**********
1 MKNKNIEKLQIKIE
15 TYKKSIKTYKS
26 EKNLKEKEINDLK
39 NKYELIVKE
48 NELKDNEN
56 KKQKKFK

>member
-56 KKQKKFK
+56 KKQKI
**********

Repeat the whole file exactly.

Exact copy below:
1 MKNKNIEKLQIKIE
15 TYKKSIKTYKS
26 EKNLKEKEINDLK
39 NKYELIVKE
48 NELKDNEN
56 KKQKKFK

>member
-56 KKQKKFK
+56 KKQKI